Brain Damage & Memory Loss From ECT
Electroconvulsive Therapy (ECT) has been used as a medical treatment procedure since the late 1930s to effectively treat patients suffering from various kinds of mental illnesses, such as severe mania, catatonia, and severe depression. Despite its potential to assure dramatic relief for such disturbed patients, a great deal of stigma and conspiracy surrounds the procedure.
A significant chunk of this stigma is fostered because of a notoriously grueling and misleading portrayal of ECT in Hollywood productions, along with extensive discouragement from several other sources. A large majority of people believe in a relationship between ECT and brain damage and consider it a significant source of memory loss.
So is there any truth in this notion, or is it merely a construct of deeply skeptical and imaginative minds? This article aims at debunking several myths that revolve around ECT, memory loss, and brain damage. Let’s get started!
What is Electroconvulsive Therapy (ECT)?
Electroconvulsive therapy is a medical procedure that involves the application of electric current to the brain through the scalp for a brief amount of time to induce a seizure. This procedure causes a momentary electric stimulation of the brain while a patient is under anesthesia.
It is generally used to treat patients suffering from severe depression and mental illnesses, such as bipolar disorders, who do not respond to other orthodox treatment methods. It is known to alter the brain’s chemistry in a way that can quickly reverse the symptoms of some critical mental health conditions.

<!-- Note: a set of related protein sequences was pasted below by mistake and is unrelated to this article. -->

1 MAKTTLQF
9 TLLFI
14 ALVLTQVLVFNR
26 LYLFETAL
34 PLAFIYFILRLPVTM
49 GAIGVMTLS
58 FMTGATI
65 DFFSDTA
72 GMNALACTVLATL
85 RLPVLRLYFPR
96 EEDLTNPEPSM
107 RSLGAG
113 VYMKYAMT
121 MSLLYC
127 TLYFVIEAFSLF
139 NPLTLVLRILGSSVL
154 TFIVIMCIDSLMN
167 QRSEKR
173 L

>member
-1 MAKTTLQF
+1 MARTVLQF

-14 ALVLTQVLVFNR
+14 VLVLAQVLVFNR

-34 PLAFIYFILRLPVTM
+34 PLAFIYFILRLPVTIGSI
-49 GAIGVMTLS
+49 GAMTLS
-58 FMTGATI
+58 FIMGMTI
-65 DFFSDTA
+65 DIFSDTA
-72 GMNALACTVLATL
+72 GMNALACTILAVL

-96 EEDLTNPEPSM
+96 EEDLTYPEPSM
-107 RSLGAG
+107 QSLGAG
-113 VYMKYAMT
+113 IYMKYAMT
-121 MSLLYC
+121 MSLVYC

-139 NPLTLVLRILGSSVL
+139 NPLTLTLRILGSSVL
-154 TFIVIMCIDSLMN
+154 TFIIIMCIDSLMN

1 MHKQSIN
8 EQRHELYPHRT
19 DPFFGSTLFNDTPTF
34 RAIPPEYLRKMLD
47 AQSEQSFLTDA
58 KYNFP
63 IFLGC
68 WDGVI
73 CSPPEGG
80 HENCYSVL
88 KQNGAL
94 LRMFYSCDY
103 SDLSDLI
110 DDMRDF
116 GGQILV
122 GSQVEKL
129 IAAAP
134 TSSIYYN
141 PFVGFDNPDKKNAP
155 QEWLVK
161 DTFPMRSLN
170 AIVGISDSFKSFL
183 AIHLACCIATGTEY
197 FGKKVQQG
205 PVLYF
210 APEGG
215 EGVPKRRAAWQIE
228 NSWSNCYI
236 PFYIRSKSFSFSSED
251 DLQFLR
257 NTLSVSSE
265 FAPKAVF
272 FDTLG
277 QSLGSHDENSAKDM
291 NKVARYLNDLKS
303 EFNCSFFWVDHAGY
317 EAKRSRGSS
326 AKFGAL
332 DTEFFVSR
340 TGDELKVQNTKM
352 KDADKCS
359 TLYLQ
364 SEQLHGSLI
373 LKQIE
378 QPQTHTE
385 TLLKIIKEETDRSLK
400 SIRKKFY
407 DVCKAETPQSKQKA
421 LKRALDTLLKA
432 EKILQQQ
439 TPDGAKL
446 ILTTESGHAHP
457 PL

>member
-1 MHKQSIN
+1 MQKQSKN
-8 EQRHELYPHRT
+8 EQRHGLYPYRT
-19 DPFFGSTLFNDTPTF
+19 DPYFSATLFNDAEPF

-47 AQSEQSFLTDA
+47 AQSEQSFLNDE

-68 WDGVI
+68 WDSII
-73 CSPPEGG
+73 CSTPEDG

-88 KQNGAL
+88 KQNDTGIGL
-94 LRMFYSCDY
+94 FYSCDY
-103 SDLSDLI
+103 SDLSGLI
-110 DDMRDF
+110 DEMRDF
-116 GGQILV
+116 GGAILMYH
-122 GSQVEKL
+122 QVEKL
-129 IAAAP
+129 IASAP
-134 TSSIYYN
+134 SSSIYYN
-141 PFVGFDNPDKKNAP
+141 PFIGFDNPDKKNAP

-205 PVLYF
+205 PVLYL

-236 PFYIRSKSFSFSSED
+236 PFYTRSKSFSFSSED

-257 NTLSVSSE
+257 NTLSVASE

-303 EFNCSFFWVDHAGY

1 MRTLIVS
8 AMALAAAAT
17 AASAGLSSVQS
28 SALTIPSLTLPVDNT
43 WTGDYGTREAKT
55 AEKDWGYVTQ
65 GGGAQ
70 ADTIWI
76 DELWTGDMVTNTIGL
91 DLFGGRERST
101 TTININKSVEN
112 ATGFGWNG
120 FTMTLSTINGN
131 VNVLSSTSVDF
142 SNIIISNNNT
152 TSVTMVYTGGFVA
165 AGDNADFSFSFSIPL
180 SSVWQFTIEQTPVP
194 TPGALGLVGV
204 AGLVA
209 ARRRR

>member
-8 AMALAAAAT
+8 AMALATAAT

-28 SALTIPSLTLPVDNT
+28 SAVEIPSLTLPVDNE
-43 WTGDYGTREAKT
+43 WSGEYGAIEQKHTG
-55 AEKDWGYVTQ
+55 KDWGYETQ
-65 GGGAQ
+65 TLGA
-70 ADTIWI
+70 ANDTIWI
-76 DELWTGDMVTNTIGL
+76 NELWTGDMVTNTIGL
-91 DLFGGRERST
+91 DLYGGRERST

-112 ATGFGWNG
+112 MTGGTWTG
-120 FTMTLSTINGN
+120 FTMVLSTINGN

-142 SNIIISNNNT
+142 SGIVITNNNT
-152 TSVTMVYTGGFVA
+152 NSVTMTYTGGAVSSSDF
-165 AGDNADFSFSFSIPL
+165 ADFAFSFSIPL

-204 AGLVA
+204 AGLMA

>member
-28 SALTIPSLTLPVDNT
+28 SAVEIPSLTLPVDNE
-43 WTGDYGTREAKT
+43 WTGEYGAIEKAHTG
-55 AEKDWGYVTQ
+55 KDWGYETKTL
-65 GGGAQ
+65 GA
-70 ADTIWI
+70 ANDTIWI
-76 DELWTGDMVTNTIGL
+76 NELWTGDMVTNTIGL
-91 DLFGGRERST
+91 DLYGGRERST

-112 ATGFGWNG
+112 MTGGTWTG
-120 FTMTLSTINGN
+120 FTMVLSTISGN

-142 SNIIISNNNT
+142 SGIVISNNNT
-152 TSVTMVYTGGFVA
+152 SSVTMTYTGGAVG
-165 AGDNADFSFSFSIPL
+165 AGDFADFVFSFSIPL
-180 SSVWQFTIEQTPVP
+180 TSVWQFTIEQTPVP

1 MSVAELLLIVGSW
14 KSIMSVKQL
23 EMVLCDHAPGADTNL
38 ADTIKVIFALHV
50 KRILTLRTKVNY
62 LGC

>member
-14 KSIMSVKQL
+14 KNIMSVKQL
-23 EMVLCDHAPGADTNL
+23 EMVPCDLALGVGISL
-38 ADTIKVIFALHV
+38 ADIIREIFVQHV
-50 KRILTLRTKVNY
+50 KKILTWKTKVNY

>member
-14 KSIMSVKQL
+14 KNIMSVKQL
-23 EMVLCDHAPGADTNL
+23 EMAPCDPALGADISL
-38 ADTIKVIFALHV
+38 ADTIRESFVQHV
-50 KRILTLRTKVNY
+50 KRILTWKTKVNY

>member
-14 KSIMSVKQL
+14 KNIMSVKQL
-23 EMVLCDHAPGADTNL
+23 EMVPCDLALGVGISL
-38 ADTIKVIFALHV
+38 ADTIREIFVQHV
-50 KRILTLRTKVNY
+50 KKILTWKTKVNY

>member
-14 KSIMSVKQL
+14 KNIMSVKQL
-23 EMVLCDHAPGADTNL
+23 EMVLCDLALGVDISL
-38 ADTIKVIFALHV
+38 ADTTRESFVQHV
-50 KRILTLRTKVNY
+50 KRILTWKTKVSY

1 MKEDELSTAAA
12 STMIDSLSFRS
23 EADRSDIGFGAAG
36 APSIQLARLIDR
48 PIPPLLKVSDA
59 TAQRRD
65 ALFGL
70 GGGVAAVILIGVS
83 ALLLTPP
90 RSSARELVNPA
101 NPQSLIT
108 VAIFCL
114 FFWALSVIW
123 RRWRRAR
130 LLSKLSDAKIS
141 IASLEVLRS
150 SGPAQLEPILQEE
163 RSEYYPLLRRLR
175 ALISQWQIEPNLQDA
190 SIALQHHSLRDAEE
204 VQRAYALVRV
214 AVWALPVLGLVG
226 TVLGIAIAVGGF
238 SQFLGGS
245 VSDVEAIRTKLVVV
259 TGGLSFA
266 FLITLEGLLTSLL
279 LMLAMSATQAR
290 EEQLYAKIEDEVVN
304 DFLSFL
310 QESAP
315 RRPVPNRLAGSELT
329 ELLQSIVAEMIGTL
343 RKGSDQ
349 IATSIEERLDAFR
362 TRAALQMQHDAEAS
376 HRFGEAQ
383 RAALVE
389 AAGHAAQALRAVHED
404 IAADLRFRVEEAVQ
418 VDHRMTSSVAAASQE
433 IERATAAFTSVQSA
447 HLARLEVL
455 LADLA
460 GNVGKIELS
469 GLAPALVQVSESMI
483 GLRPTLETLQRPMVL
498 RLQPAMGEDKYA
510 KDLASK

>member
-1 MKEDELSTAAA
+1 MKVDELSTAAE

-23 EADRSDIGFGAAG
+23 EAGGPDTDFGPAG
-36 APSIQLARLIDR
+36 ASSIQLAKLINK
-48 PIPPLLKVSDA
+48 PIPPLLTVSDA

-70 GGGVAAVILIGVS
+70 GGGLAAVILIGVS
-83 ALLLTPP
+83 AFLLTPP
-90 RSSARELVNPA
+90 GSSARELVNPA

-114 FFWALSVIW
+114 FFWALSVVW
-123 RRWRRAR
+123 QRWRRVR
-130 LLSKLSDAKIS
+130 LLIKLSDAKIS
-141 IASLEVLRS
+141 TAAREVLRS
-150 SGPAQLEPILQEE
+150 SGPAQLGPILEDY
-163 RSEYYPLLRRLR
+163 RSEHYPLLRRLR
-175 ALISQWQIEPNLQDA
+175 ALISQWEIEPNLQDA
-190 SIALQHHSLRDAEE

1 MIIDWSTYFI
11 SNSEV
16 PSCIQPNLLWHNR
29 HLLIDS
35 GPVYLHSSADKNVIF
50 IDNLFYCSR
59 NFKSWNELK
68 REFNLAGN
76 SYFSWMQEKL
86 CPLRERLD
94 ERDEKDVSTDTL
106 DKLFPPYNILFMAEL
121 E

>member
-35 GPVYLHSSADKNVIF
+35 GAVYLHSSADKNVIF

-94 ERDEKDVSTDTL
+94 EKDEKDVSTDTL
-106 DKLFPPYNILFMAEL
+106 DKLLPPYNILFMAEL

Electroconvulsive therapy is administered by a team of specially trained medical professionals, including an anesthesiologist, a psychiatrist, a nurse, and a physician’s assistant.
Why is electroconvulsive therapy (ECT) used?
ECT is regarded as one of the fastest ways to relieve symptoms in suicidal, severely depressed, maniac, and other mentally ill patients. It is typically used as a secondary treatment option in the later stages when a patient remains unresponsive to other means of treatment and therapy.
Medical professionals may also resort to this form of therapy when a patient’s life is in danger due to severe illness or those who pose a severe threat to themselves or others. In such cases, it is not medically wise to wait until medications take effect as it can cause serious repercussions.
Is ECT a painful procedure?
ECT is always done under the influence of general anesthesia. Since a patient is asleep, they are unaware of the procedure taking place and do not feel any pain. The only discomfort patients may feel is the slight prick when they get inserted with an IV for the anesthesia. Some patients may even experience some mild headaches after the first or second treatment.